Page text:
Archive for the ‘ stock libraries ’ Category

Are Photographic competitions disheartening ?

I do, on the whole, find photographic competitions most disheartening. Whenever you get the rejection email or letter a little bit of confidence ebbs away. I become subdued and a bit saddened whenever I fail to get shortlisted and its happened countless times. It makes me wonder way we go in for them ? Why do I keep putting myself though this ? Obviously the kudos and honour of selection, let alone the enhancement of your career, can sometimes outweigh the negativity but lately the negative feelings are deterring me from entering too many competitions.
You can probably tell I’ve just received such an email ! I’m disappointed that my selection for the Peaches and Cream IV competition run by the excellent company Millennium Images haven’t been selected but I’m mindful that the images they normally choose are excellent. My images are below and were based on a poem by Raymond Carver called ” The Cobweb “. I’m really looking forward to the exhibited images and I already  know that the standard will be incredibly high.

I’ve had the honour of being a judge on a prestigious worldwide competition and it’s an incredibly hard task to whittle down 2000+ images to just 10 ! Personal choice plays a big part in the selection obviously and you try and be fair to everyone but you still know that 1990+ photographers are going to feel like I do today.

I often find that the costs of entering photographic competitions are a big deterrent especially when the odds are stacked against you. Take for instance the Taylor Wessing Portrait prize. In 2013 they had 5,410 images entered from 2,435 photographers. From the 5,410 images only 60 were selected for the final exhibition. The cost per entry was £ 26.00 per picture. That’s a lot of disappointed photographers. I have to admit again though that the Taylor Wessing prize does champion great photography and the show was visited by over 64,000 people. Great publicity if you can get it.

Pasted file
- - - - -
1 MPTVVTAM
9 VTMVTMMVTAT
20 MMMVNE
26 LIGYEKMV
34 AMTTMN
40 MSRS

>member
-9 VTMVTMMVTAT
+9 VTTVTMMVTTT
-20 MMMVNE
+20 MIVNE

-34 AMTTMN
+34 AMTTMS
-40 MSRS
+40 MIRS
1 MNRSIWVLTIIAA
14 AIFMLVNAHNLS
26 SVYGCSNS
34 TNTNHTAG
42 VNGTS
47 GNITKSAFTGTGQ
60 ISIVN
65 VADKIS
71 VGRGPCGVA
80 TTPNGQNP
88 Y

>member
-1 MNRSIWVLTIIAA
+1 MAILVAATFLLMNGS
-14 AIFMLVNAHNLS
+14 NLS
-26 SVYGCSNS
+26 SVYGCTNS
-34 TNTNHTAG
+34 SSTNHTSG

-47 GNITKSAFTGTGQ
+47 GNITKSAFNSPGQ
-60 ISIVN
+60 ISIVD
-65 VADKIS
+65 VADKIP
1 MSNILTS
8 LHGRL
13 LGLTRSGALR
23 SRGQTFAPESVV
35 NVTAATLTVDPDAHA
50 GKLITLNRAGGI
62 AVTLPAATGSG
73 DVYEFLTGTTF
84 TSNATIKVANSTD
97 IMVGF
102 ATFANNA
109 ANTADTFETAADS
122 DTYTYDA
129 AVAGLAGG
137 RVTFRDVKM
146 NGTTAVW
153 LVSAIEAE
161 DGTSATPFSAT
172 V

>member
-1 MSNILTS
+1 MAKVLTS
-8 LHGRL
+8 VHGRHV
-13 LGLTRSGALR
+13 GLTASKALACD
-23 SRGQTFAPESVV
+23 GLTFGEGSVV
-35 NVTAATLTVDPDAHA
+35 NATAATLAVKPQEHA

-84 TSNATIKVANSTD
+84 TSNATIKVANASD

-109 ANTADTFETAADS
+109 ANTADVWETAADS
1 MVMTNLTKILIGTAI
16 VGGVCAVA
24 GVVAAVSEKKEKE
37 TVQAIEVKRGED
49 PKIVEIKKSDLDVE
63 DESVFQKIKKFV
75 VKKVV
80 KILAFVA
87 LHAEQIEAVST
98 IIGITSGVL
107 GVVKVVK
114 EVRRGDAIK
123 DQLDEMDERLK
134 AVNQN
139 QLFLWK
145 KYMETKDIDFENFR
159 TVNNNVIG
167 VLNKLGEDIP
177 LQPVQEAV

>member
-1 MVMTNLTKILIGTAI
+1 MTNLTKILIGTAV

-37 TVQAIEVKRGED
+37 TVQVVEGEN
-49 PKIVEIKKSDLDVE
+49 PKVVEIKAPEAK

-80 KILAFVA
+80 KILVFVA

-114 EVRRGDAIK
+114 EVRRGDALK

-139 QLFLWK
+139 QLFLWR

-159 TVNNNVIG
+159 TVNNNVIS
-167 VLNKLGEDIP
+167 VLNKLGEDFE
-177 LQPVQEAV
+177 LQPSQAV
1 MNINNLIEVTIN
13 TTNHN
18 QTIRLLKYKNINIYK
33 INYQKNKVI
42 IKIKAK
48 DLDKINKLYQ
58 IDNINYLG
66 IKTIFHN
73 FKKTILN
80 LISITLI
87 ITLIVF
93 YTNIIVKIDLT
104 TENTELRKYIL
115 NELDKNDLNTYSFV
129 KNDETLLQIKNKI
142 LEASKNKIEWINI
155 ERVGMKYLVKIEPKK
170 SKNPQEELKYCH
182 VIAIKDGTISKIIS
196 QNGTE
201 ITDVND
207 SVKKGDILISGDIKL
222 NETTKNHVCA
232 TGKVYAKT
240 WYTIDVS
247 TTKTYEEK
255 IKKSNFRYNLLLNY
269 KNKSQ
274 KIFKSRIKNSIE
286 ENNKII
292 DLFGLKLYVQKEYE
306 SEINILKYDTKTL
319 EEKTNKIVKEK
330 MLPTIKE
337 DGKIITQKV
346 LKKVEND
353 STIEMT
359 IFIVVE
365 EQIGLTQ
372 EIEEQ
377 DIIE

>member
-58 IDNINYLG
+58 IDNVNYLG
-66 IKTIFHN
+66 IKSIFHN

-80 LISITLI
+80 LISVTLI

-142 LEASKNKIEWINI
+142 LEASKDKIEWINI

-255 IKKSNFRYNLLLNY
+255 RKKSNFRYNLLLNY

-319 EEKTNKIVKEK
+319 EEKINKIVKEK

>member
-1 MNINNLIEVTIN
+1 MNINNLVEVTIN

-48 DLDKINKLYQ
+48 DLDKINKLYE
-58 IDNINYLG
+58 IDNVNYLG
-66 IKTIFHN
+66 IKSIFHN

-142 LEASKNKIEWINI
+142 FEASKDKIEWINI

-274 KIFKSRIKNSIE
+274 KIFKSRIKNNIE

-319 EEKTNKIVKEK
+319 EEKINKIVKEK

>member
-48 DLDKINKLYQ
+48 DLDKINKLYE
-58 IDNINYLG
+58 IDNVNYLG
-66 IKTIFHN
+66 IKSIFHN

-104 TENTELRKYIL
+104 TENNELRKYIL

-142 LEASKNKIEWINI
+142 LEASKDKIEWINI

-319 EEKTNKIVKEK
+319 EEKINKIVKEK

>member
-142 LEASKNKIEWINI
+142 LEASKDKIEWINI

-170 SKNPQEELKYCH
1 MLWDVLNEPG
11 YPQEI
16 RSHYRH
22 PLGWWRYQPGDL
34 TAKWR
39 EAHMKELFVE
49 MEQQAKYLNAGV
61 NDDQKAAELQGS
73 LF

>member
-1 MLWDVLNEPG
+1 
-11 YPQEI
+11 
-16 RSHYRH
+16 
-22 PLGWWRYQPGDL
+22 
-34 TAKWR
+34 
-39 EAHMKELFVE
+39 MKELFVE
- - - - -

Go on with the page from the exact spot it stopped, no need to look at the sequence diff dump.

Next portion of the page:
I’m still unsure if the competition route is an effective way of promoting your imagery or if it is a route to despair and disenchantment. Positives and negatives, if you pardon the pun.

Come tomorrow, today’s disappointment will be consigned to history and I’ll pick up my bottom lip and keep taking the images I love. I enjoy what I do and I just love photography.

neil_juggins_01 Neil_Juggins_02 Neil_Juggins_03 Neil_Juggins_04

Architecture in Edinburgh, Scotland

I recently spent a few days up in Edinburgh, Scotland and was amazed at some of the wonderful architecture. I particularly liked the combination of old and modern but was really impressed with the modern architecture. My favourite piece of modern architecture was the new Scottish Parliament building in Holyrood, which was designed by the Catalan Enric Miralles, who unfortunately died before its completion. Here are some of my images from this photogenic building.

The other building that I liked was a combination of old & modern architecture used at Usher Hall in the city centre. Here are a couple of my images.

Here are some more images of this beautiful city.

It really was a marvellous short break and this wonderful city is well worth a visit.

Valentine’s Day